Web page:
When I included a quotation from the Bible at the start of A Time For Silence, I wrote it without attributing it. I was told I really needed to, so “Ecclesiastes” was added. I suppose I could have attributed it to Pete Seeger instead, but the Bible seemed more appropriate. I was really thinking of an radio interview with an Anglican clergyman who suggested that mention of chapters and verses should not be added to Biblical passages on gravestones, because it should be assumed that the reader who know the passage. It is advice that is universally ignored, of course, but I prefer that way of looking at quotations.
What do you do with them, if you mention them in the text? I suppose, if you make a meal of quoting an entire verse or passage, you might be expected to attribute it to the original writer. Perhaps like Edith D’Ascoyne in Kind Hearts and Coronets: “Was Lord Tennyson far from the mark when he wrote…?” You would, of course, finish up sounding as pompous as Edith. Or you could have a footnote? Or a mention in the credits? They all seem ham-fisted.
What about very brief quotations or allusions? If one character asks, “What will you do when you’re old,’ and another answers ‘I shall probably wear purple,’ perhaps the first one could then say ‘Ah, you are referencing Jenny Joseph.’ Or maybe the second character should have said ‘To quote Jenny Joseph, I shall wear purple.’ Yuck.
I suppose it’s fine if you want to impress the reader with your extensive knowledge of literature. Personally, I am with the forlorn Anglican vicar. I am not talking about actual plagiarism, but my reasoning with brief quotes or allusions is that different readers will approach them in different ways. Some will recognise the quote and move on (or pat themselves on the back). Some will suspect it might be a quote but won’t care, and move on. And others will be intrigued, try to place it and maybe look it up. For such was Google invented. I am all in favour of life-long learning.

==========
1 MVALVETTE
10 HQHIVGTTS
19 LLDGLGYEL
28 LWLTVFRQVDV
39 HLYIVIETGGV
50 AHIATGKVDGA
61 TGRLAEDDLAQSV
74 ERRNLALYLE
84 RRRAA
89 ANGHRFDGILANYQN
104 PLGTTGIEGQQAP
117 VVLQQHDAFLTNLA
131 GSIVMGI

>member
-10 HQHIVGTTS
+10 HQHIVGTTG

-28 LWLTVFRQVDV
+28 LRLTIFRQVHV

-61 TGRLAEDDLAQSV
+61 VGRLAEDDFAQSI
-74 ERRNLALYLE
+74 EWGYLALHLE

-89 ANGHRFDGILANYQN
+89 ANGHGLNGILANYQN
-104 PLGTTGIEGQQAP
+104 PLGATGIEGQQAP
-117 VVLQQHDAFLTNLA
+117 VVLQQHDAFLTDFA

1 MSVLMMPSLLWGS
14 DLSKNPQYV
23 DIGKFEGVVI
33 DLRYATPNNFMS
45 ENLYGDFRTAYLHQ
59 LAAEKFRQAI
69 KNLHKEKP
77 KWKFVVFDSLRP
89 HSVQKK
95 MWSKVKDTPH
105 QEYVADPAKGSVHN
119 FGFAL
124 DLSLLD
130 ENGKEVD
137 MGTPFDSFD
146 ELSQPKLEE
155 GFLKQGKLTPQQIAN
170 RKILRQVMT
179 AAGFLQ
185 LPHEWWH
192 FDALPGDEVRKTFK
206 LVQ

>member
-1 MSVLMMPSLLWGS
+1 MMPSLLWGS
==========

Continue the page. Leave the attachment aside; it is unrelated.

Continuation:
There is always the possibility that some time in the future, when your book is recognised as a classic of literature, it will be forced down the throats of unwilling schoolkids, in which case the teacher will be required to spoil the mystery and spell it out for them. Do you really need to know that “Pride and Prejudice” was derived from Cecilia by Fanny Burney? Jane Austen didn’t feel the need to mention it.
In my latest book, The Covenant, there are quotations in plenty, but I hardly need to spell out that they would be from the Bible. It’s a book I know quite well, but occasionally I did have to go searching for something appropriate. That is the beauty of the Bible – not matter what you’re looking for, you’ll find it there, whether it’s a justification of pacifism or of World War III and Armageddon; love or hate. Fortunately for me, there is a limitless supply of Biblical quotations revolving around anger, condemnation and damnation, although some of them shocked even me. I don’t cite book, chapter and verse. You can look them up.